Saturday, February 19, 2011

Food Pyramid Discussions

You all remember this pictorial, right? Courtesy of the USDA...

Elliot, the six-year-old has been learning about this diagram in his health and PE class. This past Thursday we were talking about it, looking at it, labeling it, when I had a brainstorm. Suppose we, as a family, keep track of what we eat for the course of a day and track it on a blank copy of the current pyramid? Not altering too much what we eat or go terribly out of our way to fill the requirements, but just to see how we typically fare in getting our recommendations.

Huh. Talk about eating like food matters. When you stop to think about everything you put in your mouth and where you will plot it on the pyramid...all of a sudden, the purchase of a small bag of pretzel M&Ms becomes super-important and thought-provoking.

Because honestly, where would you put it? Does it really do anything for your body?

These are the questions we are asking ourselves today as we attempt this "experiment". The earlier dialogues are the by-products of the day's progress.

Friday, February 18, 2011

Holy Grains, Batman!

We here at the Nelson Ranch are conducting an food experiment today, which I will discuss in a later post. But for's something rather stunning...

According to the new food pyramid, my children should consume 6 oz. of grains a day. Furthermore, one cup of Cheerios (any dry cereal, really) equals 1 oz. However, one cup of homemade granola (yours truly found a pretty phenomenal recipe last weekend) provides 2.5 oz. of grains.

Thus, the kiddos get more bang for the buck from the homemade stuff. This isn't shocking news for those of you who do a lot of your own stuff...but it kind of was for me. And then there's Brent, the poor guy, who should consume 9 oz. of grains a day! Won't he rethink what he eats for breakfast now!


The kids finished up a bag of Totino's pizza rolls. I made a meat-cheese-and-veg wrap for Brent and I. Brent also consumed a serving of pizza rolls...even after he estimated the paltry numbers of veg/cheese/meat/grain amount in said pizza rolls.

Take a look at the comparison, will ya?

1 serving (six rolls) Pizza Rolls counts for:

1 oz. grains
1/8 c. veg
1/4 c. dairy
1/2 oz. meat
2 tsp oil (six tsp. recommended a day for kids and myself, eight for Brent).

Of course, pizza rolls are so processed that it's really hard to know the numbers - the ones above are rough estimations...generous ones at that, I think. It's no surprise that once the six pizza rolls were gone, my kids were still hungry...after all, there was nothing really of substance on their plates. We supplemented with a cup of milk and 1/2 cup of grapes.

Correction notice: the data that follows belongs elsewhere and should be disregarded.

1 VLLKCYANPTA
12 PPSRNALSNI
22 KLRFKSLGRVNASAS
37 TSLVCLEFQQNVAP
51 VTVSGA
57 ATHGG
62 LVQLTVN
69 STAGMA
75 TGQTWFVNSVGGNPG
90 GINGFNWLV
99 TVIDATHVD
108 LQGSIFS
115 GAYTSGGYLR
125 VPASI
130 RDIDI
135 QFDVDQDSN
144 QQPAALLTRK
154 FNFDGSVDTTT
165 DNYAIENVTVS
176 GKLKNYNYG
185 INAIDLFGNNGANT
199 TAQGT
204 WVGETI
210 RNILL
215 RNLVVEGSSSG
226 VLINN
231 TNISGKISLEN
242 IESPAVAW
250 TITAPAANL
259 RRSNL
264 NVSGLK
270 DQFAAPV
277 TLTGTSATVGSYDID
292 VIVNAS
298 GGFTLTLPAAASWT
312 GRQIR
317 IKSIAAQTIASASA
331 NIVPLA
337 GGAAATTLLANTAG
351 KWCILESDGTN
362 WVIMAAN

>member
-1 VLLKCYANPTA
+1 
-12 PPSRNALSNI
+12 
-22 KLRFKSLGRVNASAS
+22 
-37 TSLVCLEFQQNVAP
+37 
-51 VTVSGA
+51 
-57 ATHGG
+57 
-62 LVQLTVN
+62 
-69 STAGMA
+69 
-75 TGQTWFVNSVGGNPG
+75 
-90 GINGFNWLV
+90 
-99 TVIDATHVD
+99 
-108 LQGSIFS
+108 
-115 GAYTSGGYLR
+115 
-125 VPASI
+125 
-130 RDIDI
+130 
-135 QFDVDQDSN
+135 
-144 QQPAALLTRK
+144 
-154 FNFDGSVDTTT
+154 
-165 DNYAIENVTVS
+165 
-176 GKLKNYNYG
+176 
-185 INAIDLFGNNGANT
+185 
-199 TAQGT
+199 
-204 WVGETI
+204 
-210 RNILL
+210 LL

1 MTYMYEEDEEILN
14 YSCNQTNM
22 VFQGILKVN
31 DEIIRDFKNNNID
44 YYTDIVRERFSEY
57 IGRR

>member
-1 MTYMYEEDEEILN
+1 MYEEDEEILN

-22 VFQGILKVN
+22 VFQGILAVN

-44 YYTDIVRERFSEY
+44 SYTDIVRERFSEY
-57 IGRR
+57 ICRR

On the other hand, I made myself and Brent a wrap - here's the breakdown:

One multigrain wrap: 2 oz. grains
Shredded lettuce, pico de gallo, and hummus: 1/2 c. veg
Hummus/Cheese: 1 tsp of oil
Cheese: 1/2 c. dairy
6 slices of deli turkey: 2 oz. meat and beans

I also added a banana as dessert, which counted for another cup of fruit.

I wish I had a nice little graphic or pie chart to illustrate the Tale of Two Lunches. It doesn't take a sentence diagrammer to understand that the wrap is much, much better for a human body than pizza rolls. Heck, everyone knows that. So, instead, consider these gems of insight:

1. By the time my daughter preheated the oven and cooked the pizza rolls, I'd gathered all the goods for my wraps, made them, ate them, and put away all the stuff I'd made them with. So much for "quick and convenient", eh?

2. My husband spent several minutes trying to decipher the list of pizza roll ingredients and ultimately came to this conclusion: the harder a food is to classify into one of the basic food groups, the worst is probably is for you. Brilliant, Brent.

3. One serving of pizza rolls(6) equals 210 calories, 10 grams of fat, 1 gram of fiber. My lunch equaled 320 calories, 13.5 grams of fat (mostly the cheese!), 9.5 grams of fiber. Because we're so worried about calories in this country, most people's first reaction to judge the wrap lunch as worse. More calories...more fat...more evil. But...look at how many MORE servings of grains/veg/dairy/meat I got in my lunch compared to my kids. Look at how much MORE fiber I got.

My kids ate mostly oil and fat for their lunch...not me, though. Remember, too, after my banana, I was totally full...however, they consumed ANOTHER serving of pizza rolls, and drank an extra glass of milk and finished the meal with grapes - only then did this sate their continuing hunger.

The nefarious bag of pizza rolls is now gone, and there will be no need to ever purchase them again. They serve absolutely no purpose.

Okay...I am now off to post about our family's food experiment - within which these comments have been made.